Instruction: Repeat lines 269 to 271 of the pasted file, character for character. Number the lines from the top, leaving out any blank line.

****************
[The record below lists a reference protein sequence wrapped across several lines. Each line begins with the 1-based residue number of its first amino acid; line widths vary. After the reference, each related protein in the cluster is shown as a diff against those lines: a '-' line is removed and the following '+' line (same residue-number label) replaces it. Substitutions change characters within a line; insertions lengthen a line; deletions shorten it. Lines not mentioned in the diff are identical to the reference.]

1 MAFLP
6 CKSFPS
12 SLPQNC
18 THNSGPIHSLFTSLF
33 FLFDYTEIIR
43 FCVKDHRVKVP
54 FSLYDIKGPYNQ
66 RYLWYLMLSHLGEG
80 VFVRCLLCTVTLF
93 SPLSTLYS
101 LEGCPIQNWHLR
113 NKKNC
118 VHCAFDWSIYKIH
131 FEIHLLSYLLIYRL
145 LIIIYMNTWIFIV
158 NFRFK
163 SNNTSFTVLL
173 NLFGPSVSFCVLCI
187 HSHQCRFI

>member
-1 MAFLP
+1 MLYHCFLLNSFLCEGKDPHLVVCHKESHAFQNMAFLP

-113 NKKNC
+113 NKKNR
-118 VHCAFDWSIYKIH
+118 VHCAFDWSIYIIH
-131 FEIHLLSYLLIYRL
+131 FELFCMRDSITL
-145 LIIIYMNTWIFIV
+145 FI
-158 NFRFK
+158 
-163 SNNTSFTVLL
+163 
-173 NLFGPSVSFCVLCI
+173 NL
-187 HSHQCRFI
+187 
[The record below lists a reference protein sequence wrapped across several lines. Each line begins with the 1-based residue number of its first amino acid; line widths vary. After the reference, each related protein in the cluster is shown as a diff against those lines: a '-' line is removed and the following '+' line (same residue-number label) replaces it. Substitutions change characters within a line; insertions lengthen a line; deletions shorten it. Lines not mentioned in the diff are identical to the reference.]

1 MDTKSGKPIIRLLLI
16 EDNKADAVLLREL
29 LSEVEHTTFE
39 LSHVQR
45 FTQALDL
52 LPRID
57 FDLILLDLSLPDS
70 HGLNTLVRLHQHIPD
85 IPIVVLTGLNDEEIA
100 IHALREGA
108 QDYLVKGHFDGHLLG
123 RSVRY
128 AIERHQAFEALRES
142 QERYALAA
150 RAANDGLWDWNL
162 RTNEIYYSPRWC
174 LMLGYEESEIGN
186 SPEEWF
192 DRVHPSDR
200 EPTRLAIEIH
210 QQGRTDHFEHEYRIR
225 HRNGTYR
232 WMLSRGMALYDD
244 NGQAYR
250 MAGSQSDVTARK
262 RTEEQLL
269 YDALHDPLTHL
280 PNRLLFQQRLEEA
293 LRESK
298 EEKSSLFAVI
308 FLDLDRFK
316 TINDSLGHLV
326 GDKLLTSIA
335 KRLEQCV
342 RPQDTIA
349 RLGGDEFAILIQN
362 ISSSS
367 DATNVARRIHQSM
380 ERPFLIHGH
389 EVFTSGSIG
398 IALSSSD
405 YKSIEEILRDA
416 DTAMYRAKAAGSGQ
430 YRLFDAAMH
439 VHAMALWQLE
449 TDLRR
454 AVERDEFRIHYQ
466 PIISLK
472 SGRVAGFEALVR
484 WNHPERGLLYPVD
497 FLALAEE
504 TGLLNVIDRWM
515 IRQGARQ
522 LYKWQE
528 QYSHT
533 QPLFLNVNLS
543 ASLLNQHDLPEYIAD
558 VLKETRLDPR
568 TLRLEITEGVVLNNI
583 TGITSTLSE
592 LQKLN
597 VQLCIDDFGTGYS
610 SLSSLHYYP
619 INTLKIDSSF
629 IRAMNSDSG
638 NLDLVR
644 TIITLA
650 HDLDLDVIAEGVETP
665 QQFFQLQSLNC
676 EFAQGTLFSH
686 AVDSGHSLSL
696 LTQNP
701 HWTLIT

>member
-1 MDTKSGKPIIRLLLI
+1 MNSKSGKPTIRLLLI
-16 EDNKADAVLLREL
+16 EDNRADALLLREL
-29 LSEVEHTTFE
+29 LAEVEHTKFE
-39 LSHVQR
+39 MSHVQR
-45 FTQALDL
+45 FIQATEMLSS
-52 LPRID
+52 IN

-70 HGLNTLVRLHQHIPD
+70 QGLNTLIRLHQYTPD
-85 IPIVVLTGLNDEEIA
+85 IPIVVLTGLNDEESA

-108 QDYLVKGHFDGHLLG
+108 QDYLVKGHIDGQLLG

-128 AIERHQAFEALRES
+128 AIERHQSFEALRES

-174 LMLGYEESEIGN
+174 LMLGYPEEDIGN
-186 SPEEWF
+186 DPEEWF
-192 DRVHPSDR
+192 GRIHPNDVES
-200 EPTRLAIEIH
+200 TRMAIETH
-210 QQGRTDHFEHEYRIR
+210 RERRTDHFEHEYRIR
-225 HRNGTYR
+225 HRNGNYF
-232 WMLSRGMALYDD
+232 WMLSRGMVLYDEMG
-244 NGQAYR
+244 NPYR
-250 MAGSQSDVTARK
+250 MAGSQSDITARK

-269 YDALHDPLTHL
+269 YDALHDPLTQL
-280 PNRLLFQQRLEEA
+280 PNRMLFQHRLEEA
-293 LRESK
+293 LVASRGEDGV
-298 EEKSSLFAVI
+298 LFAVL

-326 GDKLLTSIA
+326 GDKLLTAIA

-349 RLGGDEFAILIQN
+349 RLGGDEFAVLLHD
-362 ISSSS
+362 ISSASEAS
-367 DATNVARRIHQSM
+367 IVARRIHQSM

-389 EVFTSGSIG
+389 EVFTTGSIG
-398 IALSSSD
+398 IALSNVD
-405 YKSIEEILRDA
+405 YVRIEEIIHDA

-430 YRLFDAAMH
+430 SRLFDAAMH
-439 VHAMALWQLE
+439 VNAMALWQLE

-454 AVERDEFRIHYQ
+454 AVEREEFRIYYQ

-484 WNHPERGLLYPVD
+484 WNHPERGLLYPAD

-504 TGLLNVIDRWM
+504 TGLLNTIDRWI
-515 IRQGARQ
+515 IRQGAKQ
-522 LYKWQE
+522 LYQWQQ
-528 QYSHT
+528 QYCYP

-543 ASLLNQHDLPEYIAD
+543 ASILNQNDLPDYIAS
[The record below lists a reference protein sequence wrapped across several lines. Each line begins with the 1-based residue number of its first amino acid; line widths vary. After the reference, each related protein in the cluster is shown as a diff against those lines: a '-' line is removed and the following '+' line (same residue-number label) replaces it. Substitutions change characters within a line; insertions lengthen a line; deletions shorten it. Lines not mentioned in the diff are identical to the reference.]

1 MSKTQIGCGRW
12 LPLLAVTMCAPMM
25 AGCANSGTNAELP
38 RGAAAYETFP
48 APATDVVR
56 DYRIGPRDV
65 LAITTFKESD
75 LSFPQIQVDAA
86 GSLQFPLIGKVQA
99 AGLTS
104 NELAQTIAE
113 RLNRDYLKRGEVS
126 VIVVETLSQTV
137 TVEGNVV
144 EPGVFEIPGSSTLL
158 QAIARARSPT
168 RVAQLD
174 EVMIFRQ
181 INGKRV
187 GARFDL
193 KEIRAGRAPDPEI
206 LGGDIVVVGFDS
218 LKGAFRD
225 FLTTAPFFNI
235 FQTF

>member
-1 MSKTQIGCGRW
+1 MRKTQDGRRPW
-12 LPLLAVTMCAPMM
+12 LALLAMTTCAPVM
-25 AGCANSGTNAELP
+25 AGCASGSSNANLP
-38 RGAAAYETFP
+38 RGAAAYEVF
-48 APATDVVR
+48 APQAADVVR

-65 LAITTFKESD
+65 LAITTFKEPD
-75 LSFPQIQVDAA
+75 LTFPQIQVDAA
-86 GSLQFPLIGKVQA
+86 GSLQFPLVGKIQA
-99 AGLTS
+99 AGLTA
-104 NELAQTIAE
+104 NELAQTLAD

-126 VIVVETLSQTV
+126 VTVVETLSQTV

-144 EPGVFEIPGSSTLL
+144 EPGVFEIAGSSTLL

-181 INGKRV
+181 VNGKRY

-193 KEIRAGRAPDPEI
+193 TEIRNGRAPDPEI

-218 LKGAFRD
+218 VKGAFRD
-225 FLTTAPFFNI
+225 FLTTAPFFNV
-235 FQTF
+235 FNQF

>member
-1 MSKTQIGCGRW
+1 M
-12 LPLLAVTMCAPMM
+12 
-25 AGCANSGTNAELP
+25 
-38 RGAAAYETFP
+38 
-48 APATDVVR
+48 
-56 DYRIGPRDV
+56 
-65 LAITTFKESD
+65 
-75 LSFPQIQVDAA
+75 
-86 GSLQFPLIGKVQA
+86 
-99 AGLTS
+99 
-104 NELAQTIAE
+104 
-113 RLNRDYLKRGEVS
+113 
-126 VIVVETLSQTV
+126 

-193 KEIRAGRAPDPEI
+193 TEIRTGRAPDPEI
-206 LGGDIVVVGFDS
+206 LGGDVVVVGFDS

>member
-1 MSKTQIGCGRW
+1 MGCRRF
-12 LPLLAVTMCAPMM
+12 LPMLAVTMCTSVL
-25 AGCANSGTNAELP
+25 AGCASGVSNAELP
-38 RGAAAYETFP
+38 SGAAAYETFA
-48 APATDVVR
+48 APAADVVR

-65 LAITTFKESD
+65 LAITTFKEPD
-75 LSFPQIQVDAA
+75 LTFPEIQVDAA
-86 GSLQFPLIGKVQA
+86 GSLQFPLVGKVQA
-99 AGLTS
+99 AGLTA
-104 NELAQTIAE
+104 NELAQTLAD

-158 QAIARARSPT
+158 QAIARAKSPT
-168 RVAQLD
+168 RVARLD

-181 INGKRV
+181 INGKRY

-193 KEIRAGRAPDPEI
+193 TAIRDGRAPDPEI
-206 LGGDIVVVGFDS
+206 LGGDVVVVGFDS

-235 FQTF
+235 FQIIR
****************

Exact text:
-75 LSFPQIQVDAA
+75 
-86 GSLQFPLIGKVQA